Archive for the ‘Cyberspace’ Category
Sports Authority of Goa
Goa Football Association
Sporting Clube de Goa
Salcaocar Sports Club
Dempo Sports Club (Wikipedia)
Sesa Goa Football Academy
Goa Cricket Association
Goa State Chess Association
Goan chess blog
Goa Body Building and Fitness Association (Facebook)
Goa Cycle Club
Goa Cycles: Rides, advocacy and more with the Goa Cycle Club
Goa’s ‘Professional Badminton League’
YHAI National Trekking Expedition GOA
National Institute of Watersports-Goa
Barracuda Diving India
Goa sports fishing
Ask Laila on sports in Goa
Doha Goans Sports Club
Manchester United Fan Club || Goa
SPREE-National sports festival of BITS-Pilani, Goa campus
Goa sports links on JustDial
Sport Goans blog
GoGoa: Water Sports and Diving
Sports of Goa-Indfy
This is incomplete, work in progress. Kindly send me any more links of interest related to sports in Goa. Thanks!
In my view, both Googlegroups and Yahoogroups are almost as good. I used to favour Yahoogroups first, then took to Google and have now been involved with the launch of http://groups.yahoo.com/group/fsug-goa Mailman is the right choice, it’s Free Software. But you need to be able to administer it and have a fast-enough server.
Of the earlier two, each has one or two advantages. Yahoo has a add-10 addresses a day limit. But Googlegroups will block you if you add too many. Don’t worry, not much differences between the two.
Facebook (which is getting a lot of groups-like features these days) is good too. But, at best, it can supplement a Yahoo/Googlegroup. I don’t think Facebook is good enough as a stand-alone option, because it is easy to ignore (the discussions are less interactive, people can just be on the ‘group’ but not active).
In a word, go for either Googlegroup/Yahoogroup and take Facebook to supplement. Or Mailman if you can.
Patrice Riemens from the Netherlands has his own understanding of issues of technology and society… Here he talks about the role the Dutch have played in cyberspace (and why), and his research in India on multinationals coming out of here even a quarter of a century ago!
Sophia Kamaruddin pointed me to the page where I could download the ebook titled Maps for Advocacy: An Introduction to Geographical Mapping Techniques
An interesting book:
Maps for Advocacy, a booklet published by Tactical Technology Collective, is an introduction to geographical mapping techniques and shows advocates how best to utilise mapping techniques in their campaigns. The booklet introduces rights advocates to mapping tools and also lists inspiring examples where maps have been effective in creating an impact.
This is a rather applied and useful title. For instance: “Maps provide a fabulous medium for telling stories and documenting changes in a given place over a period of time. They give readers an additional perspective that taps into our ability to process visual information and relate to spatiality. Very often maps are also useful in understanding complex issues such as the conflict in Darfur (http://www.
The rationale for the book is here: “Advocacy organisations worldwide face great challenges. One of these is how best to communicate and disseminate information to communities, staff, funders, governments and other organisations in a world saturated with information,
media and advertising. They may also need to keep track of complex and diverse information in their own work. Using maps is one strategy to overcome these challenges. Mapping provides a powerful, clear, and intuitive medium for communicating and sharing information, statistics and data.”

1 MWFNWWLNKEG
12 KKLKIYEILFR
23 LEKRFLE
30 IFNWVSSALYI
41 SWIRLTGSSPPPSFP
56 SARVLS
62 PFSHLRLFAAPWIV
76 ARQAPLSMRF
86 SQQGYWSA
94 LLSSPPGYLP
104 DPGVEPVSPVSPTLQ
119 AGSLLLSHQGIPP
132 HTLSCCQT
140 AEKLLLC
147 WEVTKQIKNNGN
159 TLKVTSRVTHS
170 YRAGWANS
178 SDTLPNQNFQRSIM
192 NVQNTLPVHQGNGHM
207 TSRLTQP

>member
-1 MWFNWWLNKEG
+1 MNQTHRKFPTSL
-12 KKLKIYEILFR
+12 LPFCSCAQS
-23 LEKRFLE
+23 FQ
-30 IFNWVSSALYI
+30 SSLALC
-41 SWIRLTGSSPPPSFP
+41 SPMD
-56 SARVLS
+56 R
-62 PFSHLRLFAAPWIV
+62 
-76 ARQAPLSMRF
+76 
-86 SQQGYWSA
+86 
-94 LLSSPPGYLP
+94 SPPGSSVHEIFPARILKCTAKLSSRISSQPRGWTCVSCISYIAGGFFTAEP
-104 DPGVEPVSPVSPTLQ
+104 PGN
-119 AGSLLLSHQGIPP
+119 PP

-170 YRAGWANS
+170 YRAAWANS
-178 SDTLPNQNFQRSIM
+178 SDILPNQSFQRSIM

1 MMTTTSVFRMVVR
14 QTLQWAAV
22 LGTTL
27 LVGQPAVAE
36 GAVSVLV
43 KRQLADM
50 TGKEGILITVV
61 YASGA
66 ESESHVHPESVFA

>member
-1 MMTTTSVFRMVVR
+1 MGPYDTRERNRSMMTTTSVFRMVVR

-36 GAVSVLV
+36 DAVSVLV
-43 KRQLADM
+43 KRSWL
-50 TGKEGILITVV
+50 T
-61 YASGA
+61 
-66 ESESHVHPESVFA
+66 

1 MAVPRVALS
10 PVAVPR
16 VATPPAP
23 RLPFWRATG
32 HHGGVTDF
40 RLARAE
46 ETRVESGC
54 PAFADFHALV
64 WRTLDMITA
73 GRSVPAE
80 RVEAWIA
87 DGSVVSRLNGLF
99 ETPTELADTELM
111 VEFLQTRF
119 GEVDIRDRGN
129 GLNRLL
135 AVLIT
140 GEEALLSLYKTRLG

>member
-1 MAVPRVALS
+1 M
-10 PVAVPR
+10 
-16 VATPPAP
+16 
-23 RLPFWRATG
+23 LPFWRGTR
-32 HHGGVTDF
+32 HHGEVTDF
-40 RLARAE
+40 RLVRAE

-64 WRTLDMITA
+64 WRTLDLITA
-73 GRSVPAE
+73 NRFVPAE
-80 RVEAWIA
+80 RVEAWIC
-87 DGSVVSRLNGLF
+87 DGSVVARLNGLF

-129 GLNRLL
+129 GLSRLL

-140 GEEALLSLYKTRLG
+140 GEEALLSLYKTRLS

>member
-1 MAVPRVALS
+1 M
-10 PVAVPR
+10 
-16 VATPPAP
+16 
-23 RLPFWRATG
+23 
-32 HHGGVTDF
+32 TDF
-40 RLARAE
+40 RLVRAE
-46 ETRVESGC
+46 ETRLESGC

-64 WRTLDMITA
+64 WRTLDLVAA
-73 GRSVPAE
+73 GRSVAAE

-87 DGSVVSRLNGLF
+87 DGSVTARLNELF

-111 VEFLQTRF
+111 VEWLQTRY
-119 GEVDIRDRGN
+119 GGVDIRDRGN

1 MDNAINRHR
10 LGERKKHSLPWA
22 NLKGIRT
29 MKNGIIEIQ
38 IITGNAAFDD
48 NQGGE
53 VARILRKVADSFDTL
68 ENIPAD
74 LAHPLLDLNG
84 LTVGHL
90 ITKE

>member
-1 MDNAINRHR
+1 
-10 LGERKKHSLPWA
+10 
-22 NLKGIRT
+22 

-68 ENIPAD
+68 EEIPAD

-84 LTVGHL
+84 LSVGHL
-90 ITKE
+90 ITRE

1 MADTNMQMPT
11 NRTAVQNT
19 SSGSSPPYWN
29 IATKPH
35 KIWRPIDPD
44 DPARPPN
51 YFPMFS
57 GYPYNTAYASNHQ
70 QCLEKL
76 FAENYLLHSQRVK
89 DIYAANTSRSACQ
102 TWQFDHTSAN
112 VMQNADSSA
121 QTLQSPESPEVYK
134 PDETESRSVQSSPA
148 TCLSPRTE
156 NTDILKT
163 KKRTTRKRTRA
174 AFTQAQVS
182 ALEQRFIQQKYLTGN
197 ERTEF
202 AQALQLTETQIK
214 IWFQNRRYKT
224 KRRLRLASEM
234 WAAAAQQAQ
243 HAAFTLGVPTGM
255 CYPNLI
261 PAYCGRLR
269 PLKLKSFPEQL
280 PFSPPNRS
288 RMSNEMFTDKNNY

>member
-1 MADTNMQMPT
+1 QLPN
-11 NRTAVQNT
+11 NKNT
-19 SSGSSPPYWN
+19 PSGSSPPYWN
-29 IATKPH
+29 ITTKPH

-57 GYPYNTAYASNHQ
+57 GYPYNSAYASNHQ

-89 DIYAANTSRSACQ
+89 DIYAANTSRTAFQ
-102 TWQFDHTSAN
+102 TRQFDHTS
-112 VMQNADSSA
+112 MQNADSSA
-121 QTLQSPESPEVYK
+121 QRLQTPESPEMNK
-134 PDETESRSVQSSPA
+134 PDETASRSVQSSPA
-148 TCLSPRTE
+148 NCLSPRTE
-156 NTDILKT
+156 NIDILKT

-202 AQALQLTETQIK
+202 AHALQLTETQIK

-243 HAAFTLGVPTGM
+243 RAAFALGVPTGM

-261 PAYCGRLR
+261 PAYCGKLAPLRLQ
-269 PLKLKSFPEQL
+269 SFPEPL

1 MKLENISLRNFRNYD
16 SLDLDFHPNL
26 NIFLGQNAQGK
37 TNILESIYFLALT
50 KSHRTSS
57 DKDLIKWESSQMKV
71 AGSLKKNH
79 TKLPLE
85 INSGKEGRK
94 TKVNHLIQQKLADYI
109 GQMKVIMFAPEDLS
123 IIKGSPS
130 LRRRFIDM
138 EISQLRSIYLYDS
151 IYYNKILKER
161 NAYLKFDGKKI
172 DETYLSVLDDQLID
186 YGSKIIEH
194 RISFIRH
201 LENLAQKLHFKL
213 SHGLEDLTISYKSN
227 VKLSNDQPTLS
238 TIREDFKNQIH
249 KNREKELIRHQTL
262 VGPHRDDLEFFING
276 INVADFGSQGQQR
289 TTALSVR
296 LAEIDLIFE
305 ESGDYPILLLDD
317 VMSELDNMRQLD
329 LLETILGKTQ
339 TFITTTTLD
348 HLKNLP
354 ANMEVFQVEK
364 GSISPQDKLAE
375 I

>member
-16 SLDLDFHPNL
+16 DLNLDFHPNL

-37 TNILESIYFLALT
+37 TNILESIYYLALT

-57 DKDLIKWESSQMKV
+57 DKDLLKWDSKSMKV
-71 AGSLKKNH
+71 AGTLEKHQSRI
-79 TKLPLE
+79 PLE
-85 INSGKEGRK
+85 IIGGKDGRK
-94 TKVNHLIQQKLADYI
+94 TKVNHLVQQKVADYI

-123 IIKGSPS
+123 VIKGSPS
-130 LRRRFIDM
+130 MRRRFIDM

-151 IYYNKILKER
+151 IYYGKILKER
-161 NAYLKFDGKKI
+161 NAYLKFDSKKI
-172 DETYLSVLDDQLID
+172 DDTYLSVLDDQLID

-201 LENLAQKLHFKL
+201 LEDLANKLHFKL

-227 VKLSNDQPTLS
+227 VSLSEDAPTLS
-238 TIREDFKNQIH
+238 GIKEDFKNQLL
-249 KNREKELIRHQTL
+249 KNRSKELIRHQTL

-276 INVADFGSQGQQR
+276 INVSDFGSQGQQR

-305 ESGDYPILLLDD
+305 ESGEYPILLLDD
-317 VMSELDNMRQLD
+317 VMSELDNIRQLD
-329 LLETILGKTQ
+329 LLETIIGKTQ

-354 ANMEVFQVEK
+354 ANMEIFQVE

Thanks to my priest-musician friend Joaquim Loiola Pereira, I got a copy of of Saudades do Nandinho just this evening. Have been tuned into it for the last hundred minutes or so… and did it bring back memories!
The Sixties were a strange time in Goa. My folks had returned home (from Brazil) just then. But they soon realised that “their home” they had returned to, was a confusing and fast-changing place. Jobs were scarce. Electricity was still to reach the villages, including ours! Bizarre things (since these were then, still, largely uncomprehensible) were happening on the political front. It was in those times that Nandinho grew up.
He passed away, untimely and in his early fifties in July 2007. In between, he was one of the powerful voices (and strummers… and more) of a generation. A generation born in Portuguese Goa, who saw ‘their’ language being eroded before their eyes, and then rebuilt in a museumised way when tourism grew here and needed an experience of The Exotic after the 1980s.
A year later after his death, a collection of his MP3s were put together. I didn’t know Nandinho Lobato de Faria in real-life. But one had heard his name a great deal.
A search in cyberspace yields hardly any hits. This one, an obituary mention, is from Joel de Souza’s Newsclips of 2007 July:
Matildes (also the sister of the late student-activist Cyril Pacheco, another friend, who died untimely due to malaria), put together this set of MP3s. It has some 36 numbers, 19 solos and the rest with the bands he performed with) was keen to pay some kind of tribute to him. I think it’s a very nice idea. If only if it could be heard by more people who listened to Nandinho in real life. Cyberspace could help!
To put it together, she apparently collated the music from a range of places. So, some recordings show it. It’s a kind of rough-cut (but very nostalgic) recording of Nandinho’s music. You can hear instructions being shouted across to the band sometimes, which, I think, lends to the authenticity.
The solo numbers include: Todo Acabou, Jambalahiah (instrumental), Delailah, Rosa Rosita, Disco Voador, La Bamba, Last Thing On My Mind, Maezinha, Manha de Carnival, Portuguese Medley, Minha Terra, Kangassera, Nao Precisa Brigar, Quem Disse Quem Nao, San Joao, Saudades, Black Is Black and two other numbers.